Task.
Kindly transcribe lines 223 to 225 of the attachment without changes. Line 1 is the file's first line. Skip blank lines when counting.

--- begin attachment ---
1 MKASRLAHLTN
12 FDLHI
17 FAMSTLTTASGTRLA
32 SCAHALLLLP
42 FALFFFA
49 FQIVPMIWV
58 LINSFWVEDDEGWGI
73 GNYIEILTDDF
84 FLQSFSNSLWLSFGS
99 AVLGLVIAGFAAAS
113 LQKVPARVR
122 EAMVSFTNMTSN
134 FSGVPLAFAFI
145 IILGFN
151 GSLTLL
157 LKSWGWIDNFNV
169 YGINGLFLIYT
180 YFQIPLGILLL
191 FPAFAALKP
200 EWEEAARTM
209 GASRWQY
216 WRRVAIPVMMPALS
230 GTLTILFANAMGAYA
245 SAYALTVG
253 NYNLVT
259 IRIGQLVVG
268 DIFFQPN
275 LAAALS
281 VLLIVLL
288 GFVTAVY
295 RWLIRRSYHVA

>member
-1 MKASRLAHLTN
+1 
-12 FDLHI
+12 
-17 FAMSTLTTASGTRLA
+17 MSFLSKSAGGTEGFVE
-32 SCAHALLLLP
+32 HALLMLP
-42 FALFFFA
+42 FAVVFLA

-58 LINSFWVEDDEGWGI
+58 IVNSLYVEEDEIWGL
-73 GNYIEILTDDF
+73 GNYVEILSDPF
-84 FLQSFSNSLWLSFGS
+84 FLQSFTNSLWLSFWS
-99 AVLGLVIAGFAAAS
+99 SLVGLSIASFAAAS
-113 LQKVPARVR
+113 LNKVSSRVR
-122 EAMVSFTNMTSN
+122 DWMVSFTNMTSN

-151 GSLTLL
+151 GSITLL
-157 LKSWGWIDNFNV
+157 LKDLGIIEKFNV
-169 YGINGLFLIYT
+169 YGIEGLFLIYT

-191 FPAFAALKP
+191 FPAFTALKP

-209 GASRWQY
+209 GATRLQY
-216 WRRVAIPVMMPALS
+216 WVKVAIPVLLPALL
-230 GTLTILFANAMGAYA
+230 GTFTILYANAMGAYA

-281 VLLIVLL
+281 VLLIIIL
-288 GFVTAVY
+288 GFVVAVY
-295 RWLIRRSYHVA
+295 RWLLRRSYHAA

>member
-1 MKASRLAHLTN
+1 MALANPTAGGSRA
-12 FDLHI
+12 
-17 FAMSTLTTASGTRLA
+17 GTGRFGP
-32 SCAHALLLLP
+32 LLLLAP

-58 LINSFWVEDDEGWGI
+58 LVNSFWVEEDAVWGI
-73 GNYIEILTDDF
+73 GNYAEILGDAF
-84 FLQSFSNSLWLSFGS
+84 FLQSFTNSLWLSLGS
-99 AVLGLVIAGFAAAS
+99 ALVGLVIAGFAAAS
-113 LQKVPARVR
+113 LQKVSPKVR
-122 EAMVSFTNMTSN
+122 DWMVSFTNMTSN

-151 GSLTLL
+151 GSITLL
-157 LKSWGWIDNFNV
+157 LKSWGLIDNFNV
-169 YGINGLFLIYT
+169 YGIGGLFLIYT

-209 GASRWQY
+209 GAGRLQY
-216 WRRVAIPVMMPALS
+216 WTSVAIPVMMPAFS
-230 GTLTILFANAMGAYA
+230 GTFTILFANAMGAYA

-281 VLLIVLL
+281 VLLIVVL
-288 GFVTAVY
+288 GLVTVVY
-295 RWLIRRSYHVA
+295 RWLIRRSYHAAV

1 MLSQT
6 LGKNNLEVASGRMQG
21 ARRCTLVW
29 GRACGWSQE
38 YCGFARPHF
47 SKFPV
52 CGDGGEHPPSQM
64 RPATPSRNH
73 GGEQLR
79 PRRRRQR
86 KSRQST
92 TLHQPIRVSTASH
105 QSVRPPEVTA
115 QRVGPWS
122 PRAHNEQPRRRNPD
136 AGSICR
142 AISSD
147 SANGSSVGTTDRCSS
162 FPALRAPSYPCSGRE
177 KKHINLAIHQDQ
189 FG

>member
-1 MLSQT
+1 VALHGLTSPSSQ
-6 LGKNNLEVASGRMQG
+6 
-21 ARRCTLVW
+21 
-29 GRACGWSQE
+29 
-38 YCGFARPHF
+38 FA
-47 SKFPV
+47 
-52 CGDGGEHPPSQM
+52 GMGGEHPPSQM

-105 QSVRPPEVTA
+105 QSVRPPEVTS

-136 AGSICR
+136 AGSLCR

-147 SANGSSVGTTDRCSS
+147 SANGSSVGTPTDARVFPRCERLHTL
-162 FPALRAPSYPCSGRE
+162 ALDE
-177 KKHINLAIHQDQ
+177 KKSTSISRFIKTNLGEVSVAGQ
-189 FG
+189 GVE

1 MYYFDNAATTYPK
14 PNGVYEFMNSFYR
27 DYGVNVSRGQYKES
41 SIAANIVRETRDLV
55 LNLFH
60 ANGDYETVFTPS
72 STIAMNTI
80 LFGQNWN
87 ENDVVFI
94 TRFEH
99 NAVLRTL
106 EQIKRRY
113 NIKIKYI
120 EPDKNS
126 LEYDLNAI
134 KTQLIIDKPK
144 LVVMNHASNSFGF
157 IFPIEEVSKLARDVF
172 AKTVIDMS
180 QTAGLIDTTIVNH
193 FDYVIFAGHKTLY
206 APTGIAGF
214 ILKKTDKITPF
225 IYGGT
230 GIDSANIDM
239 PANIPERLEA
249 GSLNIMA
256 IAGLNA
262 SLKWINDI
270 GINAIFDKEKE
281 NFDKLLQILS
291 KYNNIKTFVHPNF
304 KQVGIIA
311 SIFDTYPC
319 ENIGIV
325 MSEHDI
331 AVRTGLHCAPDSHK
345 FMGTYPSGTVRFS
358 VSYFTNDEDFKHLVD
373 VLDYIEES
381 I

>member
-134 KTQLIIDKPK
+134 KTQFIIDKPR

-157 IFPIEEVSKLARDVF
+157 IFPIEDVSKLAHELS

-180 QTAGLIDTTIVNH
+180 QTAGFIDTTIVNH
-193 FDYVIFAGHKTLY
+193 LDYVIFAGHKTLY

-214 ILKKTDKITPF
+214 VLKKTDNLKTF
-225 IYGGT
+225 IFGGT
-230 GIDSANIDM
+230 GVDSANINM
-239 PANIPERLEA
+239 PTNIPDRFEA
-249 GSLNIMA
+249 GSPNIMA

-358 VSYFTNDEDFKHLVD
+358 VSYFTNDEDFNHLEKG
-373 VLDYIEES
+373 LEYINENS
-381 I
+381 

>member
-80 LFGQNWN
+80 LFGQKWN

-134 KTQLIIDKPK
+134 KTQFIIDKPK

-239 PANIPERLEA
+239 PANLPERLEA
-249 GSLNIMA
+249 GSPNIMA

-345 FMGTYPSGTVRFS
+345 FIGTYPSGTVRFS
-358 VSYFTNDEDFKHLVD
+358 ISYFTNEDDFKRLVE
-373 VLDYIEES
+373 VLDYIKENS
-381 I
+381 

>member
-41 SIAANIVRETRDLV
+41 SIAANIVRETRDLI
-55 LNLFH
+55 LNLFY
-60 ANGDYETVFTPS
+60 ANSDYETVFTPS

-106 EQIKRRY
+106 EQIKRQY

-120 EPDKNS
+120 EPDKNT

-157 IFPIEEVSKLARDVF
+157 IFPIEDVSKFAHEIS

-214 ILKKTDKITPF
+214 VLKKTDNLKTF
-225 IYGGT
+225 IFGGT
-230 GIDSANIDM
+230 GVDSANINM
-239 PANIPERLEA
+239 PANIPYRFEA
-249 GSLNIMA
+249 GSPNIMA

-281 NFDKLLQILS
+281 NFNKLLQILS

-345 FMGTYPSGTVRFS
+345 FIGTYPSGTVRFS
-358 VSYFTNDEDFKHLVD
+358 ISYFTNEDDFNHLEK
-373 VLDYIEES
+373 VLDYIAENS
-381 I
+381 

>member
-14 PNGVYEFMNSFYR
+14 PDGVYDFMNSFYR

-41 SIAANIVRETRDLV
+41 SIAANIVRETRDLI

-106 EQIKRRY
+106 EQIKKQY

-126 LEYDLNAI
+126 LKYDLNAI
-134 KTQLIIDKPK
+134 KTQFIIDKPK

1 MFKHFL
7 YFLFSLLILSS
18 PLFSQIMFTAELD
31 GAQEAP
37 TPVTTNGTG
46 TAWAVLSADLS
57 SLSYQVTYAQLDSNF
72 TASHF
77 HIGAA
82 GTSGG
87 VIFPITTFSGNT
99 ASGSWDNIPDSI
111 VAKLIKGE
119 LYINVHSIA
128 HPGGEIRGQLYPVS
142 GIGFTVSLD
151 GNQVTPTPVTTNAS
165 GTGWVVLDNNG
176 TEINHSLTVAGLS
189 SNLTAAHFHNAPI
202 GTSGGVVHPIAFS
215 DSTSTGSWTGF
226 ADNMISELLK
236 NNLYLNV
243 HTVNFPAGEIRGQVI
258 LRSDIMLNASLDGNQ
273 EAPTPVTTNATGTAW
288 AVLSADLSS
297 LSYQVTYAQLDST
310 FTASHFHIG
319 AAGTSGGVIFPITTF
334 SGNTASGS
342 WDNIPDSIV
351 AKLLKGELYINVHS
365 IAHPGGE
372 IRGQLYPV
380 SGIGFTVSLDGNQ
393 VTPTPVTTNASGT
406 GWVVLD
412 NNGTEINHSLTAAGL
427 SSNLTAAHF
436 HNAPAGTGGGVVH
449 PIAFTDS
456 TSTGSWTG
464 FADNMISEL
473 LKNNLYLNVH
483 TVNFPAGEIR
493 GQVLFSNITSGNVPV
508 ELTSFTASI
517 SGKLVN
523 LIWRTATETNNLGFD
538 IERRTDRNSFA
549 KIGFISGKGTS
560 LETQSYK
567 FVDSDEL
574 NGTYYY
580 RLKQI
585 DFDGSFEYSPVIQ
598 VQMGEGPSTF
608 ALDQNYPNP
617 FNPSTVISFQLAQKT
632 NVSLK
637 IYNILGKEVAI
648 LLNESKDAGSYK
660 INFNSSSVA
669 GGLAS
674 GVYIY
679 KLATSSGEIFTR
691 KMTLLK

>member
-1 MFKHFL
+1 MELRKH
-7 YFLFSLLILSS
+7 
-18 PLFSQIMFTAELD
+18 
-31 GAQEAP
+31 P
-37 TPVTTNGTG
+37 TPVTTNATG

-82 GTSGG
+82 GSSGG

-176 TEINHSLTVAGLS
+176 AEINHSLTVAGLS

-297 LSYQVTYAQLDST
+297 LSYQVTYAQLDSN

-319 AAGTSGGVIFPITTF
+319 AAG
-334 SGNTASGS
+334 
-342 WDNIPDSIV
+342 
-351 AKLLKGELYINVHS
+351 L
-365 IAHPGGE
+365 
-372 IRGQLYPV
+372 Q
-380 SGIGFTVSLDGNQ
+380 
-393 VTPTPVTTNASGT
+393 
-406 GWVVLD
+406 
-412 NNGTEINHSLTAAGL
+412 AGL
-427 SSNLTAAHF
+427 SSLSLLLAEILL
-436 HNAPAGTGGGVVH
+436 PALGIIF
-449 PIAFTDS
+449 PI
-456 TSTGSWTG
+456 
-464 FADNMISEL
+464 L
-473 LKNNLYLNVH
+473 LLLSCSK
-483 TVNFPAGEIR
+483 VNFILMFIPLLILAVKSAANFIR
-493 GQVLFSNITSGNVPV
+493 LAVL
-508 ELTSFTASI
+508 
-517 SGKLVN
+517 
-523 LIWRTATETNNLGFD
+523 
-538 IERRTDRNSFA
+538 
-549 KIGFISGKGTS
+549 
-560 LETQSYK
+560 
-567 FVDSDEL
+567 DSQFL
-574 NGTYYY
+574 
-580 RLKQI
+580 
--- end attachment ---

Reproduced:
+358 VSYFTNDEDFNHLEKG
-373 VLDYIEES
+373 LEYINENS